Oddly, however, the federal court rested its decision entirely on federal question jurisdiction. Even though the cause of action here (based on the covenant) is created by state law, the court reasoned that “‘federal jurisdiction over a state claim will lie if a federal issue is: (1) necessarily raised, (2) actually disputed, (3) substantial, and (4) capable of resolution in federal court without disrupting the federal-state balance approved by Congress.'” See Order page 4 (quoting Gunn v. Minton, 568 U.S. 251, 258 (2013). As to the first prong of the Gunn test, the court found that the “federal question of the dispensary’s lawfulness is necessarily raised because a court must consider and ultimately apply federal law in order for PharmaCann to get the relief it seeks.” Order page 4. In particular, it held that “the resolution of the federal question—namely, whether a medical marijuana dispensary is ‘unlawful’ under the Controlled Substances Act—is necessary to decide whether the dispensary is an ‘unlawful’ use under the deed. Indeed, PharmaCann seeks a court’s determination that its marijuana dispensary is lawful, which requires a court to apply federal law to PharmaCann’s chosen use.” Order page 4.
I think the court may have misunderstood a key issue in the case. It’s possible PharmaCann is claiming that its medical marijuana dispensary is really legal under federal law. Indeed, on page 5, the court suggests PharmaCann’s attorney may have made this claim at oral argument. But that’s hard to believe. Federal law clearly prohibits PharmaCann’s activities; that the federal DOJ isn’t currently enforcing the ban against PharmaCann doesn’t make the company’s activities lawful.
As noted above, the real issue in the case—the one PharmaCann might actually be raising—is whether the term “unlawful” in the deed refers to both state and federal law. The interpretation of the terms of a covenant—i.e., whether it bars a use of property that is unlawful as a matter of state, federal, local, international, or Bolivian law, is a state law issue. It doesn’t become a federal question just because the covenant refers to federal law. Otherwise, a simple contract, say, to “paint a picture of the President of the United States” or “tour the capital of the United States” would necessarily become a federal question.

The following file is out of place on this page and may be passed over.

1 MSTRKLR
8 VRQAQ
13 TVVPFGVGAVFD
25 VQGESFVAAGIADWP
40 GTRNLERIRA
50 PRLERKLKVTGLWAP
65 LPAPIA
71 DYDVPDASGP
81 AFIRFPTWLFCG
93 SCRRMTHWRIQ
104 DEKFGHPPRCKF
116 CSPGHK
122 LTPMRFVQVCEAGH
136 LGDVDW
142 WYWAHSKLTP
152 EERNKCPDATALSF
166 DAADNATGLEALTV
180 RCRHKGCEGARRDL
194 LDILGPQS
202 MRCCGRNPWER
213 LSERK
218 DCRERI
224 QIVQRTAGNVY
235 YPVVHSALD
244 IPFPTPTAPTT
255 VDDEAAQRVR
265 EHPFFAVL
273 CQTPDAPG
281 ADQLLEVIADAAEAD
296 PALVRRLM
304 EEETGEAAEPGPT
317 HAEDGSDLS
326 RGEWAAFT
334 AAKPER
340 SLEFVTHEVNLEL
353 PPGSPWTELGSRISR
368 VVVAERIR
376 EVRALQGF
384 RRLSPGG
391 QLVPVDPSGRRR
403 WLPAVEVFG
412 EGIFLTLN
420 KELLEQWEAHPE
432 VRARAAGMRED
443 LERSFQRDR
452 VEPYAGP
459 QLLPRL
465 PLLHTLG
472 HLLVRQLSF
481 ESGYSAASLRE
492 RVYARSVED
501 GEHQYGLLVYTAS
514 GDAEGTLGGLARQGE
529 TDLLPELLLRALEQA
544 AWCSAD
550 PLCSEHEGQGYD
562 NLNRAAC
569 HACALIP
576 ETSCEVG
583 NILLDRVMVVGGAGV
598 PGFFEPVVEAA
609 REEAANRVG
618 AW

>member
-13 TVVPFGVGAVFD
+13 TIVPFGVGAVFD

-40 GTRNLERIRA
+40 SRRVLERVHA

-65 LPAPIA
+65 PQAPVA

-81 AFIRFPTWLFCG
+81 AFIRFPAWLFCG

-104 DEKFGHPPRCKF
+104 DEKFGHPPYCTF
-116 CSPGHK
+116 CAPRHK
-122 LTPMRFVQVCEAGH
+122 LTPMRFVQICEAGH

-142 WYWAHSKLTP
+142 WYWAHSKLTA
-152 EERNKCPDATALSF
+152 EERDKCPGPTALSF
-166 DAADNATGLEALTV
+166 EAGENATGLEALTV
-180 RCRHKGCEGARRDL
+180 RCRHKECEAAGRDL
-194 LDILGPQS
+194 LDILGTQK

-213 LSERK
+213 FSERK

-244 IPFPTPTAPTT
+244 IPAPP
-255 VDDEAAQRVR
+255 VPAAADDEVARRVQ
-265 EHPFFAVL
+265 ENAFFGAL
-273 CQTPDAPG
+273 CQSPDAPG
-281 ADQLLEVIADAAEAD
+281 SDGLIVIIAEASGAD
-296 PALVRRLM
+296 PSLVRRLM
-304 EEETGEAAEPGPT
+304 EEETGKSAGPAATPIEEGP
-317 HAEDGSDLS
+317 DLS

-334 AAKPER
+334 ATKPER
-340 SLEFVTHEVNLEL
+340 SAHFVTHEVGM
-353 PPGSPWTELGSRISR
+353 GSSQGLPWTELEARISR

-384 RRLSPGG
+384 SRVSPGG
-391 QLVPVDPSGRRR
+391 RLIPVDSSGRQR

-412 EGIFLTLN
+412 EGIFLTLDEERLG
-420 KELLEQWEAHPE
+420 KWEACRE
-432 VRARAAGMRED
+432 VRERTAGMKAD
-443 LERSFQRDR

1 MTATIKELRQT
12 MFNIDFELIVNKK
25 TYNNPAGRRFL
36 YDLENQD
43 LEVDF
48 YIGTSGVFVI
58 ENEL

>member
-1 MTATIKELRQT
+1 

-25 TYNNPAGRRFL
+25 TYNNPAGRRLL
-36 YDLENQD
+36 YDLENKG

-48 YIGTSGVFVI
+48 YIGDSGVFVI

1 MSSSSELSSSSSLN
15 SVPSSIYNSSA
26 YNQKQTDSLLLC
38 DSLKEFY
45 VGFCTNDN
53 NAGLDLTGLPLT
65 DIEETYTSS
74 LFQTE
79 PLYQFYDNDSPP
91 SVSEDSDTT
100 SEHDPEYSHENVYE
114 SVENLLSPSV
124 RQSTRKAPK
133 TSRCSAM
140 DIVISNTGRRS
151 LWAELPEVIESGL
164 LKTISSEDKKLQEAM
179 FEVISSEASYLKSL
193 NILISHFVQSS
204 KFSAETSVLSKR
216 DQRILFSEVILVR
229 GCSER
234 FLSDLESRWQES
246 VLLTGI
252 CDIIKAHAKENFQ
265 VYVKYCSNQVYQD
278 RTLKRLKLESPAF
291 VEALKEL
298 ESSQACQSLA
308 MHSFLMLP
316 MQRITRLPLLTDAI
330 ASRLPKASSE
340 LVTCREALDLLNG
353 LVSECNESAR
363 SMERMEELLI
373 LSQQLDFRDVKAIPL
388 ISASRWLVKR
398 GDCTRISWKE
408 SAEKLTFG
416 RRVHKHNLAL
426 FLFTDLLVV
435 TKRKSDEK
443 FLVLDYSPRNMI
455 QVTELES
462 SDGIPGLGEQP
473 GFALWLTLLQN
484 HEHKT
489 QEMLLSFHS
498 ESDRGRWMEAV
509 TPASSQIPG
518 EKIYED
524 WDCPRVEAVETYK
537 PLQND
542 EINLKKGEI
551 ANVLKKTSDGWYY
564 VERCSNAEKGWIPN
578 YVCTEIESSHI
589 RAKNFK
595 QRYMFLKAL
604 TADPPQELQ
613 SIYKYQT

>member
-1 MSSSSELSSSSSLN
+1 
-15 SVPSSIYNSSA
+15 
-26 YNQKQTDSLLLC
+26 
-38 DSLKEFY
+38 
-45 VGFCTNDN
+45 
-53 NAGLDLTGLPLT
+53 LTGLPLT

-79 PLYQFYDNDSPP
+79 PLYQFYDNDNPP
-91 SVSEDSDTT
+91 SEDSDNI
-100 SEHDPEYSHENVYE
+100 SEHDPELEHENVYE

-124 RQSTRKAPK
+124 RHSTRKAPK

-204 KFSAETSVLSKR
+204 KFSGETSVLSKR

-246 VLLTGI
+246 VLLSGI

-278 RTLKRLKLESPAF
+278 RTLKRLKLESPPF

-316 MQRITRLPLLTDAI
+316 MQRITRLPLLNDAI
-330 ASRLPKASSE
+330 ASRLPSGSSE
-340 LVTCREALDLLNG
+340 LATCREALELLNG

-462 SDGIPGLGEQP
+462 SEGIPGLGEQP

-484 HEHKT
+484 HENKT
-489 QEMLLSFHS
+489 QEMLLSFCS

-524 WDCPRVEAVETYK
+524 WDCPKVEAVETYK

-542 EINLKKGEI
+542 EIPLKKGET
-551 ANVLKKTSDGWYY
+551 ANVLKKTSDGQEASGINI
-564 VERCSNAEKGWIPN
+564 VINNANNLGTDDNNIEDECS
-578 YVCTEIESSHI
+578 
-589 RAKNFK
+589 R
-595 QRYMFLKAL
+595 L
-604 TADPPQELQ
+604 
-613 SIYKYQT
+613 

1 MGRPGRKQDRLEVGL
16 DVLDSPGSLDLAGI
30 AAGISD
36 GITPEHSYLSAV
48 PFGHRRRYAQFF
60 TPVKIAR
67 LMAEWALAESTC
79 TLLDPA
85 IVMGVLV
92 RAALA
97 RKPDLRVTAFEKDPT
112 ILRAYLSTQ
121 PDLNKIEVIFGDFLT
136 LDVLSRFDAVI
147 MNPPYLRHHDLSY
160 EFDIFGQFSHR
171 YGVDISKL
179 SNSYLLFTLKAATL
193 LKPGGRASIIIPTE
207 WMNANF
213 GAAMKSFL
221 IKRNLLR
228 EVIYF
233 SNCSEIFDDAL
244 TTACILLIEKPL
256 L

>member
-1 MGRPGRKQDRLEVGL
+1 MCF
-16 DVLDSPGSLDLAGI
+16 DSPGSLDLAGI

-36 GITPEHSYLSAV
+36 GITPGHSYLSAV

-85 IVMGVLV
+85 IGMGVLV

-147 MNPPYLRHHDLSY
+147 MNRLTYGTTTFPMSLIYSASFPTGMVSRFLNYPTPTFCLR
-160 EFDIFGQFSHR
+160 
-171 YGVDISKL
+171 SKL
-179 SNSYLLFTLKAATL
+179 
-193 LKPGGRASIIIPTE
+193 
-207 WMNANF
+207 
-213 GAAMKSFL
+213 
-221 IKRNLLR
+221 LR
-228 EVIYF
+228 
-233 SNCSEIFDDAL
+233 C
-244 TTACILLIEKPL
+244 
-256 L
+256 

Importantly, restrictive covenants do not pose the same preemption issue posed by Section 856 (discussed above)–preemption undoubtedly does pose a federal question. Unlike enforcement of an agreement to lease property to a marijuana dispensary, the refusal to enforce a restrictive covenant on that property is not preempted by federal law. That’s because refusing to enforce the limitation doesn’t force anyone to violate federal law. It would simply let PharmaCann go about its business without any interference from the state. And under the anti-commandeering rule, a state has no affirmative obligation to stop private citizens from flouting federal law, say, by barring them from using property to distribute marijuana.
Ultimately, this point may not matter much in the dispute. As noted above, Simon et al. sought removal based on diversity jurisdiction, and at least on the face of their request for removal, the requirements of diversity jurisdiction would appear to be satisfied here. In any event, it’s not clear that PharmaCann will fare any worse in federal as opposed to state court. Surprisingly, on some issues (like employment protections for marijuana users), federal courts appear have been far more protective of state law prerogatives than their state court counterparts.
3. Third, how much of an impact will the case (or restrictive covenants) have on marijuana suppliers?
If a court untimely finds PharmaCann’s medical marijuana dispensary violates the terms of a restrictive covenant, it would add another obstacle to those already hindering these state-licensed marijuana suppliers. However, this particular barrier could turn out to be a limited one.
For one thing, it’s not clear whether the restrictive covenants in this case—i.e., ones prohibiting “unlawful” uses or “Drug stores”—are commonplace. If they are not, marijuana suppliers could easily find properties that do not include them. (Restrictive covenants are published alongside property deeds, so they can be searched ex ante by buyers to avoid surprises). And even if a marijuana supplier strongly prefers a property with a restrictive covenant, it can potentially negotiate with the original grantor (or whoever else has the power to enforce the covenant) to have covenant removed or to leave it unenforced. For example, PharmaCann could offer Simon et al. a settlement if they agree to lift the covenant. It appears Simon et al. are the only parties with the power to enforce the covenant, which would simplify any settlement.
Again, an interesting case. I’ll try to post on significant developments in the case. For the time being, the Philadelphia Inquirer has more coverage of the case at How a federal judge in Philly could blow up the marijuana business.